reactions to thyroid cancer
Okay. The beginning. It is August 2008 and everything is normal; I am going to Planned Parenthood for an annual check-up. I am young and healthy, no medical history. Nothing. The nurse finds a small nodule in my left thyroid lobe. It may be cancerous, but that is a distant and statistically rare possibility. Most likely the nodule is benign, and this is confirmed by my frenzied internet googling.
I think I was the most anxious then. Everything after – the wait and see – the FNA – the surgery - came in well timed, reassuring doses. The possibility of cancer seemed improbable. I believed in the statistics. Believed in the power of my normalcy and the placement of my person in the large majority of benign thyroid nodule patients. 95% is a good number. But I don’t think I’ll ever put my faith in statistics again.
I am one of 37,000 people annually diagnosed with minimally invasive follicular carcinoma.
I have cancer.
I do… and then I don’t. Again, the lure of the reassuring word. It is a treatable, curable cancer. There is pain and discomfort in my future, but no real suffering. No chemo, no hair loss, no imminent prospect of death. Another surgery, a treatment of radioactive iodine, possible complications… it seems like any option, given the time to sink-in, becomes manageable.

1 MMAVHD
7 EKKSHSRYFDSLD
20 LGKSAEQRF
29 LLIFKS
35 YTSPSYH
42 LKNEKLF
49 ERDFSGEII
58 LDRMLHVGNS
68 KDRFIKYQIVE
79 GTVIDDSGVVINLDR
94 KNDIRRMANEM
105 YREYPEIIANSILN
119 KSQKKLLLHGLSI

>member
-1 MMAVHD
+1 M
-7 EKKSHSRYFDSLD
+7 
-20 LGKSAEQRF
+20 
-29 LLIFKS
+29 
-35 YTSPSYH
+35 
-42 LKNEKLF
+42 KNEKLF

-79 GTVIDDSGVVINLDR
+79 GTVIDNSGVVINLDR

So I seek the significance of this blip on the pages of my life. I imagine a needle like the wand of an earthquake detector, maintaining its normal scribble until something real happens and it jumps and dances and life is interrupted from the day to day. Is this something to be thankful for? Can I appreciate the immensity of the impact this will have on the choices I will make for my future, for the day-to-day?
I am only 25. I don’t have a partner, children, a real job. I have this, what’s around me, a few friends who truly care, a family who loves me, who would sacrifice anything. I have the rest of my life to think about and suddenly it is being drawn large in front of me and the choices I make now will impact the me at forty-five, at sixty. Time is scrunched down, stretched out, depending how I look at it.
I am overwhelmed, underwhelmed, taking it one step at a time.